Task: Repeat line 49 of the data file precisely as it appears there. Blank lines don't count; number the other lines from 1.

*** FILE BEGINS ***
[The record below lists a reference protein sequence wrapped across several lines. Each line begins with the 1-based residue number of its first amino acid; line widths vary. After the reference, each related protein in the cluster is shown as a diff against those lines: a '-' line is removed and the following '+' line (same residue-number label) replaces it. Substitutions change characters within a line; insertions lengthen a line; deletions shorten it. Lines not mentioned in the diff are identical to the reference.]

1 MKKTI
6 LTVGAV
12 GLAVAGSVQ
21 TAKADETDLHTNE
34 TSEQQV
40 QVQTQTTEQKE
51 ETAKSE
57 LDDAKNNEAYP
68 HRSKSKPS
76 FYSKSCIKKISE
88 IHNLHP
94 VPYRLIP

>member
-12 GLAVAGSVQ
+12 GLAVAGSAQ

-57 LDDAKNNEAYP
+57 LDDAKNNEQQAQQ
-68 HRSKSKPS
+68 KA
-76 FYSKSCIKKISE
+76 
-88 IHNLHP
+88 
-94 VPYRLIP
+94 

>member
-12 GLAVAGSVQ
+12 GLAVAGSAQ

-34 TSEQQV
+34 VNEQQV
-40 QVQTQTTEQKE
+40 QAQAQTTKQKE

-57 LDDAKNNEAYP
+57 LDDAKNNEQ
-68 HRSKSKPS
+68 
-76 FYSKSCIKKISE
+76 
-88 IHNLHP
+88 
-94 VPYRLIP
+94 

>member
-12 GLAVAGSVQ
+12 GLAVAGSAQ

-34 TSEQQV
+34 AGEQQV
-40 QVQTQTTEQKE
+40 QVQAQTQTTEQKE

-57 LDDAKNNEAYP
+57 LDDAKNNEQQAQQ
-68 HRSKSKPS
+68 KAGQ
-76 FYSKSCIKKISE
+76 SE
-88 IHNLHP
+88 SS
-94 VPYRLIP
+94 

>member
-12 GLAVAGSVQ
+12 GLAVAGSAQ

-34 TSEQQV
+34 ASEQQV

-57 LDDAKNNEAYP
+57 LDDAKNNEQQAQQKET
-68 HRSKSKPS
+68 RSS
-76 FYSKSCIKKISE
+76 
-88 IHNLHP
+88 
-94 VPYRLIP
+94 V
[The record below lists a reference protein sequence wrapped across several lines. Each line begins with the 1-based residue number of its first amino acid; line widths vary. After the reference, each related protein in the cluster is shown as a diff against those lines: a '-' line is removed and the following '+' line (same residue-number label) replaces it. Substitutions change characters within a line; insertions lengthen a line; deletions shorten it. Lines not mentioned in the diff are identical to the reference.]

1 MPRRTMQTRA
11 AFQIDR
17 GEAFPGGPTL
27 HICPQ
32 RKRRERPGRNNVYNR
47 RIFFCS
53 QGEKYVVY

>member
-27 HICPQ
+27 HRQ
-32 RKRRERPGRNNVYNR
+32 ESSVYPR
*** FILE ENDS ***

-40 QVQTQTTEQKE